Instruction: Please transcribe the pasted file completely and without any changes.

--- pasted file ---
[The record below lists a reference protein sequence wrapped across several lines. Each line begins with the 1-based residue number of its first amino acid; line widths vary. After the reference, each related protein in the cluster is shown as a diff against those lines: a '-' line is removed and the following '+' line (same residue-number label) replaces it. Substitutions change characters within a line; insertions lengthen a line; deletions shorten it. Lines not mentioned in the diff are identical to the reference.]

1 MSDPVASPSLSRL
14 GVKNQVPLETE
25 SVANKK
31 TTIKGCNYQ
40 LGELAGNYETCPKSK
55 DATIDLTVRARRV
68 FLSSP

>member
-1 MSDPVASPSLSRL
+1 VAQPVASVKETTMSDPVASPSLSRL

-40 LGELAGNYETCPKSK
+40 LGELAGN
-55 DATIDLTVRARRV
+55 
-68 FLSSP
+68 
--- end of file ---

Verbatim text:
[The record below lists a reference protein sequence wrapped across several lines. Each line begins with the 1-based residue number of its first amino acid; line widths vary. After the reference, each related protein in the cluster is shown as a diff against those lines: a '-' line is removed and the following '+' line (same residue-number label) replaces it. Substitutions change characters within a line; insertions lengthen a line; deletions shorten it. Lines not mentioned in the diff are identical to the reference.]

1 MSDPVASPSLSRL
14 GVKNQVPLETE
25 SVANKK
31 TTIKGCNYQ
40 LGELAGNYETCPKSK
55 DATIDLTVRARRV
68 FLSSP

>member
-1 MSDPVASPSLSRL
+1 VAQPVASVKETTMSDPVASPSLSRL

-40 LGELAGNYETCPKSK
+40 LGELAGN
-55 DATIDLTVRARRV
+55 
-68 FLSSP
+68 